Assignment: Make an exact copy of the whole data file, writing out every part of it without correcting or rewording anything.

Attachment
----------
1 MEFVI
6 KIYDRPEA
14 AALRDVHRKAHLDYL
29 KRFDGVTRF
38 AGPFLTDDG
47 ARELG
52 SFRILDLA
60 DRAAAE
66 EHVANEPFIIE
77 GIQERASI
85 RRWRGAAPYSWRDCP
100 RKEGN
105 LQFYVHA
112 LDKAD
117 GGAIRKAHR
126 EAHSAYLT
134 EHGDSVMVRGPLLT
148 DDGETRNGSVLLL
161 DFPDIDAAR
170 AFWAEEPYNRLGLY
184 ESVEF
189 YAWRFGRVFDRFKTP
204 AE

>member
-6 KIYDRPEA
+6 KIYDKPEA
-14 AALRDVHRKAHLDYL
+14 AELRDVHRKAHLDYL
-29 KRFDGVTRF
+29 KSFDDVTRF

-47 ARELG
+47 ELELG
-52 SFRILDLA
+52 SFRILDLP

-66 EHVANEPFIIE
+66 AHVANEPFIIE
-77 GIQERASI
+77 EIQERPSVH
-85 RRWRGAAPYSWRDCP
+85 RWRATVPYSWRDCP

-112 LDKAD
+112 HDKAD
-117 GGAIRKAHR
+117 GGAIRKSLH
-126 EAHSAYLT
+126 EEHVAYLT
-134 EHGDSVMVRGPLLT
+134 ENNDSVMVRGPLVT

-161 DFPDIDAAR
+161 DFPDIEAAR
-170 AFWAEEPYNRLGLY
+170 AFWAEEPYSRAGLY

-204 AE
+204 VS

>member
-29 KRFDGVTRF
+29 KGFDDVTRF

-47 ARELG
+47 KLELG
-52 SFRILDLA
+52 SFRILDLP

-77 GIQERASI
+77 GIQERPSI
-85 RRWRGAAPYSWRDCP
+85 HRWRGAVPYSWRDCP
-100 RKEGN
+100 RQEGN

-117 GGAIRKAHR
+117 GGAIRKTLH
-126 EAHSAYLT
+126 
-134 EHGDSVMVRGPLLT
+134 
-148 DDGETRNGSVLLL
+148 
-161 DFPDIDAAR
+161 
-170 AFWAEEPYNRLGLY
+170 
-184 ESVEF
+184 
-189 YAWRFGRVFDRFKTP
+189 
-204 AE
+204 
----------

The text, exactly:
1 MEFVI
6 KIYDRPEA
14 AALRDVHRKAHLDYL
29 KRFDGVTRF
38 AGPFLTDDG
47 ARELG
52 SFRILDLA
60 DRAAAE
66 EHVANEPFIIE
77 GIQERASI
85 RRWRGAAPYSWRDCP
100 RKEGN
105 LQFYVHA
112 LDKAD
117 GGAIRKAHR
126 EAHSAYLT
134 EHGDSVMVRGPLLT
148 DDGETRNGSVLLL
161 DFPDIDAAR
170 AFWAEEPYNRLGLY
184 ESVEF
189 YAWRFGRVFDRFKTP
204 AE

>member
-6 KIYDRPEA
+6 KIYDKPEA
-14 AALRDVHRKAHLDYL
+14 AELRDVHRKAHLDYL
-29 KRFDGVTRF
+29 KSFDDVTRF

-47 ARELG
+47 ELELG
-52 SFRILDLA
+52 SFRILDLP

-66 EHVANEPFIIE
+66 AHVANEPFIIE
-77 GIQERASI
+77 EIQERPSVH
-85 RRWRGAAPYSWRDCP
+85 RWRATVPYSWRDCP

-112 LDKAD
+112 HDKAD
-117 GGAIRKAHR
+117 GGAIRKSLH
-126 EAHSAYLT
+126 EEHVAYLT
-134 EHGDSVMVRGPLLT
+134 ENNDSVMVRGPLVT

-161 DFPDIDAAR
+161 DFPDIEAAR
-170 AFWAEEPYNRLGLY
+170 AFWAEEPYSRAGLY

-204 AE
+204 VS

>member
-29 KRFDGVTRF
+29 KGFDDVTRF

-47 ARELG
+47 KLELG
-52 SFRILDLA
+52 SFRILDLP

-77 GIQERASI
+77 GIQERPSI
-85 RRWRGAAPYSWRDCP
+85 HRWRGAVPYSWRDCP
-100 RKEGN
+100 RQEGN

-117 GGAIRKAHR
+117 GGAIRKTLH
-126 EAHSAYLT
+126 
-134 EHGDSVMVRGPLLT
+134 
-148 DDGETRNGSVLLL
+148 
-161 DFPDIDAAR
+161 
-170 AFWAEEPYNRLGLY
+170 
-184 ESVEF
+184 
-189 YAWRFGRVFDRFKTP
+189 
-204 AE
+204 